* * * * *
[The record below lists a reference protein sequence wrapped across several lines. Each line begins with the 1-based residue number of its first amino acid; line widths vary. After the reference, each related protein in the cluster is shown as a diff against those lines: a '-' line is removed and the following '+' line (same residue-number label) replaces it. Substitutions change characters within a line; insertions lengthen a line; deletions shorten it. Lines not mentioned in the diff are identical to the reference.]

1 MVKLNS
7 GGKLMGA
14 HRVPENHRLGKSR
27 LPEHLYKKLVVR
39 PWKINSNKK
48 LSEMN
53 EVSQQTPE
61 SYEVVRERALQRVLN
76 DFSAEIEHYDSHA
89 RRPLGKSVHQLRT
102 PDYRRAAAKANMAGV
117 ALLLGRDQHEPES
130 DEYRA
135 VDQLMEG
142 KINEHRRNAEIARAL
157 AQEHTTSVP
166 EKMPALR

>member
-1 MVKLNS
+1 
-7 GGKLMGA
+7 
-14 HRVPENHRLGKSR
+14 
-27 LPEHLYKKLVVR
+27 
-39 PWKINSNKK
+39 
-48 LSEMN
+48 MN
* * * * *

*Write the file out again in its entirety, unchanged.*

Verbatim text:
[The record below lists a reference protein sequence wrapped across several lines. Each line begins with the 1-based residue number of its first amino acid; line widths vary. After the reference, each related protein in the cluster is shown as a diff against those lines: a '-' line is removed and the following '+' line (same residue-number label) replaces it. Substitutions change characters within a line; insertions lengthen a line; deletions shorten it. Lines not mentioned in the diff are identical to the reference.]

1 MVKLNS
7 GGKLMGA
14 HRVPENHRLGKSR
27 LPEHLYKKLVVR
39 PWKINSNKK
48 LSEMN
53 EVSQQTPE
61 SYEVVRERALQRVLN
76 DFSAEIEHYDSHA
89 RRPLGKSVHQLRT
102 PDYRRAAAKANMAGV
117 ALLLGRDQHEPES
130 DEYRA
135 VDQLMEG
142 KINEHRRNAEIARAL
157 AQEHTTSVP
166 EKMPALR

>member
-1 MVKLNS
+1 
-7 GGKLMGA
+7 
-14 HRVPENHRLGKSR
+14 
-27 LPEHLYKKLVVR
+27 
-39 PWKINSNKK
+39 
-48 LSEMN
+48 MN